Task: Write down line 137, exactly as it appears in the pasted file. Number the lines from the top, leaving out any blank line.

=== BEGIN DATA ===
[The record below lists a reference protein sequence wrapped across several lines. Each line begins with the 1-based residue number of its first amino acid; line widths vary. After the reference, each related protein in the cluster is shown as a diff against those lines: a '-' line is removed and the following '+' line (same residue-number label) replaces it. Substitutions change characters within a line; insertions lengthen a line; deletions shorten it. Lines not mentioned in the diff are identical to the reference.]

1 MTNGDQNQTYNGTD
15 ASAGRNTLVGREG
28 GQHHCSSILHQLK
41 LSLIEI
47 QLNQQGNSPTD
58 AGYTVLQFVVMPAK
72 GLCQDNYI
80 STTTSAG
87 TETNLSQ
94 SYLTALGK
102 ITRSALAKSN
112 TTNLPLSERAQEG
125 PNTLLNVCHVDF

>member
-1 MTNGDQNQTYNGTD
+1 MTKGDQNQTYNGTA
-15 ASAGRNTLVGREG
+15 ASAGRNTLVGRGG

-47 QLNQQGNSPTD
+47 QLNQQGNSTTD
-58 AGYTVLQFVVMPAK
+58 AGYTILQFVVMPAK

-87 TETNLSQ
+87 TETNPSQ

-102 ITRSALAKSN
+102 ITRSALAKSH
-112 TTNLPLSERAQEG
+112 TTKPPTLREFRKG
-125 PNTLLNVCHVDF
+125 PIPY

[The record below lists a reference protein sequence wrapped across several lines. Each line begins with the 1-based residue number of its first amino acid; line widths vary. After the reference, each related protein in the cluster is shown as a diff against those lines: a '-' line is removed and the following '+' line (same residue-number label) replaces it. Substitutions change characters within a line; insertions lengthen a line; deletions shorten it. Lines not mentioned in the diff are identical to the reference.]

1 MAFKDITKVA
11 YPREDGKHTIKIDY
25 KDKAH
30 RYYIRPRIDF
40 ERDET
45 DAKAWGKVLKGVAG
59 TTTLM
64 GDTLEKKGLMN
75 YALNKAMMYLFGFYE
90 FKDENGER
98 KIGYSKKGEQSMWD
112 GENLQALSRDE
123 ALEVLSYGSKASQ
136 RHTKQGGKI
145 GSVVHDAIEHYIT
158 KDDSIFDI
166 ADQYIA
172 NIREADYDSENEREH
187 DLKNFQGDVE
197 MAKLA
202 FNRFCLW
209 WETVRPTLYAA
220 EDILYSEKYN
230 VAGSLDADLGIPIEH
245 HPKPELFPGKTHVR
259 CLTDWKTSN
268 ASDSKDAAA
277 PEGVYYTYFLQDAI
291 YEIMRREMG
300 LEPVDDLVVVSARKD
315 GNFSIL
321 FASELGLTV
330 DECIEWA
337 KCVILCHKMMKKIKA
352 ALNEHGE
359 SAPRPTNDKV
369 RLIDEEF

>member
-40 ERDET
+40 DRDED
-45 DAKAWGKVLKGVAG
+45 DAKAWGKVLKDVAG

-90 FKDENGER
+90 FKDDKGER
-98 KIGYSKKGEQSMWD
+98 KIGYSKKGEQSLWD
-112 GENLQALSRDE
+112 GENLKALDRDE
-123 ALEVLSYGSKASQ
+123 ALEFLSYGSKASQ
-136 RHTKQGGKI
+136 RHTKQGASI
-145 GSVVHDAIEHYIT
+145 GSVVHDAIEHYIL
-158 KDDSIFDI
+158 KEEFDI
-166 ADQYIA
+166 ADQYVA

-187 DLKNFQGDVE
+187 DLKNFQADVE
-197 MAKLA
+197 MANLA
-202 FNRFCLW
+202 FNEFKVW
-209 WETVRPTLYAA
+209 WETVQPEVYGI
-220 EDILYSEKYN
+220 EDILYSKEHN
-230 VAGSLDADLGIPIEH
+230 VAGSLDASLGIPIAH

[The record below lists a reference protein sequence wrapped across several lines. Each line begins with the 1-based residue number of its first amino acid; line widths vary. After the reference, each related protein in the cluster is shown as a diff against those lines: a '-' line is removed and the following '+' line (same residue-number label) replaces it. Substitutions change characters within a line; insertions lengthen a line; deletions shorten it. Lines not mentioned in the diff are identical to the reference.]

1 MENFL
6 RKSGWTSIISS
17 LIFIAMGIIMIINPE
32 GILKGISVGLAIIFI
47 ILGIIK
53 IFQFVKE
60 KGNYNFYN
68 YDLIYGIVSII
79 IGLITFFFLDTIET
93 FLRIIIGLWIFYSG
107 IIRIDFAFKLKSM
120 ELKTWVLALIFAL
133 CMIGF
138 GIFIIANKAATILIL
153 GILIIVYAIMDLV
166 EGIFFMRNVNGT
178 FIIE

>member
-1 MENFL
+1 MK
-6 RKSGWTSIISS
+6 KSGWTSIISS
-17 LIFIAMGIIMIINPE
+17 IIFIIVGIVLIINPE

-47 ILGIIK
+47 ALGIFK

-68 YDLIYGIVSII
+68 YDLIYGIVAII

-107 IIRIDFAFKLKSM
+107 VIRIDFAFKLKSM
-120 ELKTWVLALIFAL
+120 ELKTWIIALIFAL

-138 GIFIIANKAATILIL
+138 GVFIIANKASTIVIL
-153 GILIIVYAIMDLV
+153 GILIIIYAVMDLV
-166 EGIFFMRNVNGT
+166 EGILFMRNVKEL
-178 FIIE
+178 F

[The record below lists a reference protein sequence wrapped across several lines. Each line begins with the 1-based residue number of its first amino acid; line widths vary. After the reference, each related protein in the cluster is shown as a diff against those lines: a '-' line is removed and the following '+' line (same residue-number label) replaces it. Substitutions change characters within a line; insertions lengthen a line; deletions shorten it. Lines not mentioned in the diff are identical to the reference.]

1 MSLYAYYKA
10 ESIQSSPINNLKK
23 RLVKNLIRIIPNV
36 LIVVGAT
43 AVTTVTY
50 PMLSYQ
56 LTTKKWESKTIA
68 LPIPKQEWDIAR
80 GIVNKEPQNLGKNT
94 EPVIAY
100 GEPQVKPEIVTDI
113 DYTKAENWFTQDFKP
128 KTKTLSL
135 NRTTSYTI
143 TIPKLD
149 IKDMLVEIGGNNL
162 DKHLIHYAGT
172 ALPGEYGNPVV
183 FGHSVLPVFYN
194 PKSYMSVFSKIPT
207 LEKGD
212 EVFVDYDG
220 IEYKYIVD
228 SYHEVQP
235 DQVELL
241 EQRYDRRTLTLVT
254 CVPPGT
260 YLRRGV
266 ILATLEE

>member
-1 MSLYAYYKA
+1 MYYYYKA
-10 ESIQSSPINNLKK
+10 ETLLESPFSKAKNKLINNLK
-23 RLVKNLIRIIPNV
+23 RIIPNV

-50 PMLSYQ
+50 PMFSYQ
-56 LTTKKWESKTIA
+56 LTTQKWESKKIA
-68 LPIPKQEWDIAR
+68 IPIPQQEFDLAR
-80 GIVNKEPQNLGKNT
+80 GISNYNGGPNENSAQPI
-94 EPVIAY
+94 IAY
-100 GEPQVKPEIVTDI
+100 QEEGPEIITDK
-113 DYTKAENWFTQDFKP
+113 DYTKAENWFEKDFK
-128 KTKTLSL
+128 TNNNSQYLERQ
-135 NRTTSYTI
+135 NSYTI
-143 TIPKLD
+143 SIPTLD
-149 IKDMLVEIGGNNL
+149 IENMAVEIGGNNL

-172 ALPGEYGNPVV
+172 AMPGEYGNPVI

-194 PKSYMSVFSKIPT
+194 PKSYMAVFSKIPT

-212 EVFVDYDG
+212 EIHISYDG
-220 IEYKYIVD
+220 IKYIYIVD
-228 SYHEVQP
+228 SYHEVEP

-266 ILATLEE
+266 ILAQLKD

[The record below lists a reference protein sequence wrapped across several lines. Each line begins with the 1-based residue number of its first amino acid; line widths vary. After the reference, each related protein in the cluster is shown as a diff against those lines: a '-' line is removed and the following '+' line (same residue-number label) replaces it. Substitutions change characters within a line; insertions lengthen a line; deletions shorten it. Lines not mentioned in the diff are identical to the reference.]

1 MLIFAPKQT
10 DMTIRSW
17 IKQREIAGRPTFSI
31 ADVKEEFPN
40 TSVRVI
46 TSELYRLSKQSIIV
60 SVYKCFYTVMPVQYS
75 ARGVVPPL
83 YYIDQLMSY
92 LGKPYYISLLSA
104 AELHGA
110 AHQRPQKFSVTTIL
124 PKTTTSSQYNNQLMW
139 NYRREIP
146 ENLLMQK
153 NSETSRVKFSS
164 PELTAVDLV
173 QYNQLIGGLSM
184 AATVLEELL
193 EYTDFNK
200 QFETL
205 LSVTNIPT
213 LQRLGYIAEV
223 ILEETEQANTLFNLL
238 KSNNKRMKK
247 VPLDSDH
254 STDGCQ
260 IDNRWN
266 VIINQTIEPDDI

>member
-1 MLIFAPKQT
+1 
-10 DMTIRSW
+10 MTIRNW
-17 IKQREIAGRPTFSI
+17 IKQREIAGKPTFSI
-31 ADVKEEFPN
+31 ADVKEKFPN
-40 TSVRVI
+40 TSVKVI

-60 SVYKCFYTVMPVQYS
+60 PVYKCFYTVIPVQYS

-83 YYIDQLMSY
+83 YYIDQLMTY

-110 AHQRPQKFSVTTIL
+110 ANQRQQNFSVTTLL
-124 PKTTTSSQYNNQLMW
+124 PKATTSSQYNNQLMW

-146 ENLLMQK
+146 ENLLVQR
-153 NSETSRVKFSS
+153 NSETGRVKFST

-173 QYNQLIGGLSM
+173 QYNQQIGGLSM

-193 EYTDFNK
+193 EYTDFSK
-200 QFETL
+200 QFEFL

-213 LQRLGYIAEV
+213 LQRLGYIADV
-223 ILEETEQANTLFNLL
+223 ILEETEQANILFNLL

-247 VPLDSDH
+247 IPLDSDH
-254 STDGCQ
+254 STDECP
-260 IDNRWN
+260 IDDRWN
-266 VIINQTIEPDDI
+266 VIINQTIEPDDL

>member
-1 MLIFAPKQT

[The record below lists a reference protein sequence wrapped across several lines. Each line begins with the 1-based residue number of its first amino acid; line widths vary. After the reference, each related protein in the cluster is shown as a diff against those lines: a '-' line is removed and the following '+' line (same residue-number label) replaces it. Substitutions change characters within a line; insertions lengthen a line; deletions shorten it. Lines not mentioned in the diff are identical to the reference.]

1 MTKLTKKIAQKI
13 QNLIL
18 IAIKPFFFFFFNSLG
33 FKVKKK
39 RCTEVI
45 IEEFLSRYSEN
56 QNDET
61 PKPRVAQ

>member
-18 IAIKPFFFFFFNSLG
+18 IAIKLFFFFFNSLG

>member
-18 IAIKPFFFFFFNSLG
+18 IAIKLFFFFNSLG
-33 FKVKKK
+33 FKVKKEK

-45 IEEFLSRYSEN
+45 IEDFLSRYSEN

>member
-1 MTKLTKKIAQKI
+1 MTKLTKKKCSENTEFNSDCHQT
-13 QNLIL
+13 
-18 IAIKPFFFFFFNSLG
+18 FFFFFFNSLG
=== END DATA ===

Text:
+138 GVFIIANKASTIVIL